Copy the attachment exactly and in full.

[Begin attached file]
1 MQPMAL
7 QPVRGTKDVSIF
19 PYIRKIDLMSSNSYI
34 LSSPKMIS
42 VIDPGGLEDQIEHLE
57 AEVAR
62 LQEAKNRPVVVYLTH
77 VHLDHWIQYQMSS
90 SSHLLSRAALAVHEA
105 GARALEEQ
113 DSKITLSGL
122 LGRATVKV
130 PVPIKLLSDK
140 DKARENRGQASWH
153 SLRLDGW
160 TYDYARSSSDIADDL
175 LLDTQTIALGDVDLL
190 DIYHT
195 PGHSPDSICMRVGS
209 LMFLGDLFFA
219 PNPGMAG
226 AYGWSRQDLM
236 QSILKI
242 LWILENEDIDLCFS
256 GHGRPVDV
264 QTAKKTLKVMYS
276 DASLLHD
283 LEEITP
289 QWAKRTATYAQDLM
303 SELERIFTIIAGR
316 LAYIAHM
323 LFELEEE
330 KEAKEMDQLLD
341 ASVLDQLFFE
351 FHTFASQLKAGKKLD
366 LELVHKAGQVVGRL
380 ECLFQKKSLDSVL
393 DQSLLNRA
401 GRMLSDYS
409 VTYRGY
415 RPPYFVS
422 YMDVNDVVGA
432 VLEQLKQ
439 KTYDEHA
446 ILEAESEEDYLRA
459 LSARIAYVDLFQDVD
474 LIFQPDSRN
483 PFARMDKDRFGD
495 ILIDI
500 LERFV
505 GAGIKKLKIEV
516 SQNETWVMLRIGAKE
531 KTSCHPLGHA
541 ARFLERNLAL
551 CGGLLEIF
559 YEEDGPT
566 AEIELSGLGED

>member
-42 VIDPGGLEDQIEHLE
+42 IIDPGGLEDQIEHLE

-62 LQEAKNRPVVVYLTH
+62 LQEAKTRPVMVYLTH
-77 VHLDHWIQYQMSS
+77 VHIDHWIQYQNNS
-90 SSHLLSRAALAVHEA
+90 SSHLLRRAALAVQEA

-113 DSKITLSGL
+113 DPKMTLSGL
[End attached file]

1 MQPMAL
7 QPVRGTKDVSIF
19 PYIRKIDLMSSNSYI
34 LSSPKMIS
42 VIDPGGLEDQIEHLE
57 AEVAR
62 LQEAKNRPVVVYLTH
77 VHLDHWIQYQMSS
90 SSHLLSRAALAVHEA
105 GARALEEQ
113 DSKITLSGL
122 LGRATVKV
130 PVPIKLLSDK
140 DKARENRGQASWH
153 SLRLDGW
160 TYDYARSSSDIADDL
175 LLDTQTIALGDVDLL
190 DIYHT
195 PGHSPDSICMRVGS
209 LMFLGDLFFA
219 PNPGMAG
226 AYGWSRQDLM
236 QSILKI
242 LWILENEDIDLCFS
256 GHGRPVDV
264 QTAKKTLKVMYS
276 DASLLHD
283 LEEITP
289 QWAKRTATYAQDLM
303 SELERIFTIIAGR
316 LAYIAHM
323 LFELEEE
330 KEAKEMDQLLD
341 ASVLDQLFFE
351 FHTFASQLKAGKKLD
366 LELVHKAGQVVGRL
380 ECLFQKKSLDSVL
393 DQSLLNRA
401 GRMLSDYS
409 VTYRGY
415 RPPYFVS
422 YMDVNDVVGA
432 VLEQLKQ
439 KTYDEHA
446 ILEAESEEDYLRA
459 LSARIAYVDLFQDVD
474 LIFQPDSRN
483 PFARMDKDRFGD
495 ILIDI
500 LERFV
505 GAGIKKLKIEV
516 SQNETWVMLRIGAKE
531 KTSCHPLGHA
541 ARFLERNLAL
551 CGGLLEIF
559 YEEDGPT
566 AEIELSGLGED

>member
-42 VIDPGGLEDQIEHLE
+42 IIDPGGLEDQIEHLE

-62 LQEAKNRPVVVYLTH
+62 LQEAKTRPVMVYLTH
-77 VHLDHWIQYQMSS
+77 VHIDHWIQYQNNS
-90 SSHLLSRAALAVHEA
+90 SSHLLRRAALAVQEA

-113 DSKITLSGL
+113 DPKMTLSGL